Fischer steps in to save the dollar

Central Bank to buy $100 million daily to stop shekel's appreciation.

Stanley Fischer Good 88 248 (photo credit: Ariel Jerozolimski)
Stanley Fischer Good 88 248
(photo credit: Ariel Jerozolimski)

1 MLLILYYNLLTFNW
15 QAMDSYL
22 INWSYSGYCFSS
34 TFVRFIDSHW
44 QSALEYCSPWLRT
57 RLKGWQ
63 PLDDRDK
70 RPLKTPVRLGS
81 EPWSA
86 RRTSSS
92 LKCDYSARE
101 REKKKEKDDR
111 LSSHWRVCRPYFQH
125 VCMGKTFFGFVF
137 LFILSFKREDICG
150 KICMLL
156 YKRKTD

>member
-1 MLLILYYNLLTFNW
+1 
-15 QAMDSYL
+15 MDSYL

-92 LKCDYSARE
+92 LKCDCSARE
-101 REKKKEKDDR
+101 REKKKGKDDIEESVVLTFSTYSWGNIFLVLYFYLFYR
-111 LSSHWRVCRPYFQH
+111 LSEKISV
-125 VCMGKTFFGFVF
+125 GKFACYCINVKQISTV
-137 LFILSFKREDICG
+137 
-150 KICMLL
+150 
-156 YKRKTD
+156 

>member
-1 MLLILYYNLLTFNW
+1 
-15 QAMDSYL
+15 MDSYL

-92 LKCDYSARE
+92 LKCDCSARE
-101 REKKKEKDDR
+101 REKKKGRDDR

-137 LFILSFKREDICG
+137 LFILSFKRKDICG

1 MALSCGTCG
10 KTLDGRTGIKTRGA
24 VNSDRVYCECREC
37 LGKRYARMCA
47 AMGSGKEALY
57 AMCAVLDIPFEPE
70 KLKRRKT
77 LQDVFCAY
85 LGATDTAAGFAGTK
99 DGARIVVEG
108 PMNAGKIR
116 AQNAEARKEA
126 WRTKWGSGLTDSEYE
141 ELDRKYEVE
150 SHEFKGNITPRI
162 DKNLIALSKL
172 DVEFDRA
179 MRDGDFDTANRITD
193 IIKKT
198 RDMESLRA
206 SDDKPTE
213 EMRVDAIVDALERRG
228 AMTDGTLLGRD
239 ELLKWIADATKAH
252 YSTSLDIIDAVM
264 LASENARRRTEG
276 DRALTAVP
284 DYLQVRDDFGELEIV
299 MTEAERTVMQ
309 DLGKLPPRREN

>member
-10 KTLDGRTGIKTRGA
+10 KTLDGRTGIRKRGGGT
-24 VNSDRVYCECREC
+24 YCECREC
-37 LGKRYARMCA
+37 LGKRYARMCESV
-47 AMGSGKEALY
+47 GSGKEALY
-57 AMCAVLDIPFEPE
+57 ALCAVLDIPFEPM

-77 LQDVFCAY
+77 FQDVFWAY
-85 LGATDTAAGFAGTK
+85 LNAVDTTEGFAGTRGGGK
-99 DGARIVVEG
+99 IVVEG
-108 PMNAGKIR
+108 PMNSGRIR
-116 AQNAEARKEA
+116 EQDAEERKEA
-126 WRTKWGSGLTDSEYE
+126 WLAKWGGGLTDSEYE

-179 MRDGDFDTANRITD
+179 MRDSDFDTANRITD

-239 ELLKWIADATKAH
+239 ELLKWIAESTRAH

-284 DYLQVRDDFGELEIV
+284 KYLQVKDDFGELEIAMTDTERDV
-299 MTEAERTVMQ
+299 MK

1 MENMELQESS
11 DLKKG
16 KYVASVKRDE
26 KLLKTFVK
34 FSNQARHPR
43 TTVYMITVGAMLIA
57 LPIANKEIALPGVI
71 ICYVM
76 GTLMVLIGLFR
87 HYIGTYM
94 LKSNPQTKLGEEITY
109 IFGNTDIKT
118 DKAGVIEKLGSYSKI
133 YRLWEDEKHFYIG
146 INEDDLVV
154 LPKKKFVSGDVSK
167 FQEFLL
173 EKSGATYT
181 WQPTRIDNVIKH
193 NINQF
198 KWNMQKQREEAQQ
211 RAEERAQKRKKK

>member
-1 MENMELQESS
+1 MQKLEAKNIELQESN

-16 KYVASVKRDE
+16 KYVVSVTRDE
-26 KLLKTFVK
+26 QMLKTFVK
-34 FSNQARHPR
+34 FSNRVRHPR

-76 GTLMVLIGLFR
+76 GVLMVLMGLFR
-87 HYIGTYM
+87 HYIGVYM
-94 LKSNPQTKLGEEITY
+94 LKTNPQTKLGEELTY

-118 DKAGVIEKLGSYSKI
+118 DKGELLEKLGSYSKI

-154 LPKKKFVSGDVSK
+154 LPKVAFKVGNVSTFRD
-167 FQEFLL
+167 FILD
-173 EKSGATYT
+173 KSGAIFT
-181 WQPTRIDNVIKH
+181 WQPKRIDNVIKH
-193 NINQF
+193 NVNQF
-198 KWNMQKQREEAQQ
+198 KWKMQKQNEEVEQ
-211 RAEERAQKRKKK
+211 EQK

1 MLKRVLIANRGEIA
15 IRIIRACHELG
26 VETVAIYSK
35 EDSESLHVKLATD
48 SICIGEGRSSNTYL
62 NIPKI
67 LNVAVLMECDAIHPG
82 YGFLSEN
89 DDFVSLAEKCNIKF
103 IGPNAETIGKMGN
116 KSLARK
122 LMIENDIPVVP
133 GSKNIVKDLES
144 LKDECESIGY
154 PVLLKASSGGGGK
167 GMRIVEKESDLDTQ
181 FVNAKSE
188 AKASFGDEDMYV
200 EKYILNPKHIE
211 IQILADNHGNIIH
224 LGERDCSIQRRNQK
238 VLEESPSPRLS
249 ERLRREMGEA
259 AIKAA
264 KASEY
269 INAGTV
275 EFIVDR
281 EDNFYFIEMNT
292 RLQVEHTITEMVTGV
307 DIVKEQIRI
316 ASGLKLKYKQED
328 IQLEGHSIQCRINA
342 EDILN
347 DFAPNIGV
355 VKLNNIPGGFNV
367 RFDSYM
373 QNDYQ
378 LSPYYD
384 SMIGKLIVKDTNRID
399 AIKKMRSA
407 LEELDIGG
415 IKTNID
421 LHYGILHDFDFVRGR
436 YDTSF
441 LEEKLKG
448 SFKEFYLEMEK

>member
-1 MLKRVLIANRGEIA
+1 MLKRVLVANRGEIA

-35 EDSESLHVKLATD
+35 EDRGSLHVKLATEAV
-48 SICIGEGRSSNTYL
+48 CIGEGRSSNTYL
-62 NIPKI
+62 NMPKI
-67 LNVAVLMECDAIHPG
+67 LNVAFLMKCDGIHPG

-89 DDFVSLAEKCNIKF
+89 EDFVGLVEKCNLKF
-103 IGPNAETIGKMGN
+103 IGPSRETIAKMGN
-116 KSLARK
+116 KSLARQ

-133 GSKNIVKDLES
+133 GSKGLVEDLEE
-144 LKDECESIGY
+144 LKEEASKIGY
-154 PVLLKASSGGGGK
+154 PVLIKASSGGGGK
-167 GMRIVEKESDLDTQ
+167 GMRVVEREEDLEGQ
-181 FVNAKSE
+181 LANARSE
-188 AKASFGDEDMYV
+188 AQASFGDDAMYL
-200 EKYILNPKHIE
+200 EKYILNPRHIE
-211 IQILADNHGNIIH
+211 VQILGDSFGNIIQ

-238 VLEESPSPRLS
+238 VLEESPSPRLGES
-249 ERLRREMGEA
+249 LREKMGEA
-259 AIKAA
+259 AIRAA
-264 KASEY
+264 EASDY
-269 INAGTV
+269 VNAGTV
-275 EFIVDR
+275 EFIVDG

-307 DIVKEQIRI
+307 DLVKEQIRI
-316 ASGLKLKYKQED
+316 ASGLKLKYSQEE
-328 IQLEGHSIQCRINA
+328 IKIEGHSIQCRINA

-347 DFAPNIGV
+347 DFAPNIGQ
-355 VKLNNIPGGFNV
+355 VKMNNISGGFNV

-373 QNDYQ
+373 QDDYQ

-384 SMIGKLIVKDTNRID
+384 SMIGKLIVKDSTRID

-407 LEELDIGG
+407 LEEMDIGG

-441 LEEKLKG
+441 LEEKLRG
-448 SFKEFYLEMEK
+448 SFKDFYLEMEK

The Bank of Israel announced Thursday that it was raising its daily purchases of foreign currency from $25 million to $100m. to stem the rapid appreciation of shekel against the dollar. "The decision to increase the pace of purchases was taken after examining the program in light of current market conditions, and the cumulative and rapid change in the exchange rate of the shekel," the central bank said in a statement. "The Bank of Israel will continue to review the program from time to time to take into account changing market conditions." Prior to the announcement, the shekel continued to appreciate against the dollar in inter-bank trading. By midday, the shekel-dollar exchange rate rose to a 12-year high of NIS 3.20. Just minutes after the announcement, the shekel dropped to NIS 3.33 against the dollar, closing at a representative rate of NIS 3.31. On Wednesday, the shekel-dollar representative exchange rate was set at NIS 3.23, down 1.1 percent from Tuesday. "The timing was not expected, but the writing was on the wall," Rafi Gozlan, deputy head of investments at Prisma Investment House, told The Jerusalem Post. "The move by the central bank to increase the daily purchases of foreign currency sends out another signal to the market that the bank will continue to intervene in an effort to halt the appreciation of the shekel. The daily amount of $25m. was not enough and it remains to be seen whether daily purchases of $100m. will be sufficient. But what can be said is that the move will slow down the pace of the appreciation of the shekel." Bank of Israel Governor Stanley Fischer in March announced plans to increase the bank's foreign currency reserves to between $35 billion and $40b. from $28b. over the next two years by buying $25m. of foreign currencies daily. Growing expectations that the Bank of Israel would have to raise the interest rate at the end of the month in response to surging inflation pressures had prodded Israeli investors to sell dollars over recent days, Finotec Investment House said Thursday in its daily exchange-rate report. The Israel Export Institute and the Manufacturers Association of Israel on Thursday harshly criticized Fischer and the Finance Ministry for not having intervened to stem the appreciation of the shekel, which is weighing heavily on industry profits and competitiveness. "Exporters don't want to return to the times of massive intervention by the government and the Bank of Israel, but there are times when there is no other choice," Israel Export Institute chairman David Artzi said at the organization's annual meeting in Tel Aviv on Thursday. From July 2007 until end of last month, he said, the dollar had plunged 19.6%. "We are in a crisis and this situation has become a national interest," Artzi said. "We are not going to sit still. We are urging the governor to establish an investigation committee." Meanwhile, the UBS investment bank warned on Thursday that if the shekel started to weaken, the local economy would be "negatively" exposed to the full force of inflationary pressures. "Thus shekel strength, which is plus 16% year-to-date, has mitigated the rise in the consumer price index. However, a weakening shekel will probably increase the inflationary pressures in Israel," UBS analyst Darren Shaw said in a research note to investors. He cited the high correlation between the CPI and movements in the shekel-dollar exchange rate, noting that if the shekel were to fall 4% against the dollar, the CPI would increase by 1%. Shaw said he was concerned that high inflation would effect the profitability of many Israeli companies. "Israel's economy is unique, as around 50% of total debt is CPI-linked," he said. "We believe the recent spike in the CPI in Q2 (2.5% in Q2 = 10% annualized) surprised most market participants, and we are concerned that further upside surprises to inflation could be negative for the Israeli economy." Shaw said the Israeli consumer could be hit by a rise in food and energy prices, together with a rise in mortgage payments, which are CPI-linked, and higher rental costs. "This could significantly curb [the] consumer spending that has driven GDP growth over the past few years," he said. "We believe the rise in CPI will also have fiscal implications, as the government could be squeezed by paying more on its CPI-linked debts, as well as collecting less corporate taxes."